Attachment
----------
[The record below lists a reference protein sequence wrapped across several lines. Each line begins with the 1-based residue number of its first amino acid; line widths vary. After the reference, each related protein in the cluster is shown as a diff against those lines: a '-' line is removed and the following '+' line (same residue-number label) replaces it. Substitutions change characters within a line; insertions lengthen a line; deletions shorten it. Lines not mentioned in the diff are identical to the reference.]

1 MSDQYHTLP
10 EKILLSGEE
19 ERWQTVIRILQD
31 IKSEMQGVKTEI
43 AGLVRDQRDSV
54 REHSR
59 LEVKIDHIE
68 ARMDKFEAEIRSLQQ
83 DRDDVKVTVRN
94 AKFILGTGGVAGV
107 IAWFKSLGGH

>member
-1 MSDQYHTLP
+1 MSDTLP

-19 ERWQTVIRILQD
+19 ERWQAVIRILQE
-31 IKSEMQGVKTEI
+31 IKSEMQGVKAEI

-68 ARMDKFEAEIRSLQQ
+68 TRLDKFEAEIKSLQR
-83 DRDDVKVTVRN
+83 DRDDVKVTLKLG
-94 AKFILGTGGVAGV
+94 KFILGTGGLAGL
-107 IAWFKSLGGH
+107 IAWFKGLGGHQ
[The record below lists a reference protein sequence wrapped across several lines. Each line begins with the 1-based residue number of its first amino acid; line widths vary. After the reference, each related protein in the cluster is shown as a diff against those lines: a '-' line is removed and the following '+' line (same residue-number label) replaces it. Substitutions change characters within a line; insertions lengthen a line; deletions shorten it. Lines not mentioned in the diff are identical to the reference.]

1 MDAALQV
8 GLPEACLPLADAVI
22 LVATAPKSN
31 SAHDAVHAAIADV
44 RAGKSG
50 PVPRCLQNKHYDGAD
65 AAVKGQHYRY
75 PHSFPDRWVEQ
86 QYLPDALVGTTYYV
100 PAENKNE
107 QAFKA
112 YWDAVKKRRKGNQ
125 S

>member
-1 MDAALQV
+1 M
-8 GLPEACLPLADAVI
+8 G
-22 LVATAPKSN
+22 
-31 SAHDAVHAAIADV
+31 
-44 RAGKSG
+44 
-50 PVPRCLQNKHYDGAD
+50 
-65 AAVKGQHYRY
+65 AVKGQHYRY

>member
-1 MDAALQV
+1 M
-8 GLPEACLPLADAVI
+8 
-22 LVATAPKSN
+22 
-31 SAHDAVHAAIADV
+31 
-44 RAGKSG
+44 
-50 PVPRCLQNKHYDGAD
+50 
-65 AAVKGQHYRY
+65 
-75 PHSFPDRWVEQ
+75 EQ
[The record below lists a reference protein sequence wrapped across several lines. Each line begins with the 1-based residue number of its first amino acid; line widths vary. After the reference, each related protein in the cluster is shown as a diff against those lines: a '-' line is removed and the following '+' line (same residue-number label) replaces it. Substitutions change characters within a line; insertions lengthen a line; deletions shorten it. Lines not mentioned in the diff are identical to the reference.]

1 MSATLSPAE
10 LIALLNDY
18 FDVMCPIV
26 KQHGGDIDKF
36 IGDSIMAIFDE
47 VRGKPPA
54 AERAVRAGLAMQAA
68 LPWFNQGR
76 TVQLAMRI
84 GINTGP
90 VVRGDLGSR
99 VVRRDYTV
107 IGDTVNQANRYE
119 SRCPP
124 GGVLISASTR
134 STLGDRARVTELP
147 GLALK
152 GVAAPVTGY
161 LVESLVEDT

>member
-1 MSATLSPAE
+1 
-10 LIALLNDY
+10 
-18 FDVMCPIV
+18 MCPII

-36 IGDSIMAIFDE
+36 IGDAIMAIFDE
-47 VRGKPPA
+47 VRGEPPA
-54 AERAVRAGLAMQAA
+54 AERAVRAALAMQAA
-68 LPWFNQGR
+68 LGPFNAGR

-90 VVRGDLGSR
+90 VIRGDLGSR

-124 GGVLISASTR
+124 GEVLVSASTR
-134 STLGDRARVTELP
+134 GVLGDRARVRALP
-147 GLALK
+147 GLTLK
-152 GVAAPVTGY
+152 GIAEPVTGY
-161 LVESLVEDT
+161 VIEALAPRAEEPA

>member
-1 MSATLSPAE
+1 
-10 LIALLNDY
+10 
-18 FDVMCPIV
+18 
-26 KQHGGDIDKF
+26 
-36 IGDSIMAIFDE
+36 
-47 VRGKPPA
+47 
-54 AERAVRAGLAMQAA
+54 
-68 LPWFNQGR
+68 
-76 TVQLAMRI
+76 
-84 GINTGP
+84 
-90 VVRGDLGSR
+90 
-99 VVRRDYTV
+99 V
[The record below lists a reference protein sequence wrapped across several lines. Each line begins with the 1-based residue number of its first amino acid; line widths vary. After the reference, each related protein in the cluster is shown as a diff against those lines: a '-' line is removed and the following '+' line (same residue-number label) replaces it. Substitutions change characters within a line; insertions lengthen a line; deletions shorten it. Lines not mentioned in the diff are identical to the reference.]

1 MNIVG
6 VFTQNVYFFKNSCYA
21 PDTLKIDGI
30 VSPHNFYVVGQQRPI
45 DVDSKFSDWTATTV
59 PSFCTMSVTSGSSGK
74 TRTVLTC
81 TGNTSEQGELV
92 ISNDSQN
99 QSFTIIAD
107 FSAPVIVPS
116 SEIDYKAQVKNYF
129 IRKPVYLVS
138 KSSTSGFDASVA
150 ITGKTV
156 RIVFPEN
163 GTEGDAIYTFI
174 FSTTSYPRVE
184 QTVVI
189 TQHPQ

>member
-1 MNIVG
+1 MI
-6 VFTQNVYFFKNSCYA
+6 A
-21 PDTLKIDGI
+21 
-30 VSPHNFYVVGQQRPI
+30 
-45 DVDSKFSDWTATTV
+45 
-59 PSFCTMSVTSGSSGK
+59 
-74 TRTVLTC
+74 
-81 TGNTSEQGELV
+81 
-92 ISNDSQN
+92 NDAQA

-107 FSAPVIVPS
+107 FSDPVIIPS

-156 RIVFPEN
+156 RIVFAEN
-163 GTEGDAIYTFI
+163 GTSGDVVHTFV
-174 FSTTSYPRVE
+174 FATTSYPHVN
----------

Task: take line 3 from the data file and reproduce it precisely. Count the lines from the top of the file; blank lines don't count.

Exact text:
10 EKILLSGEE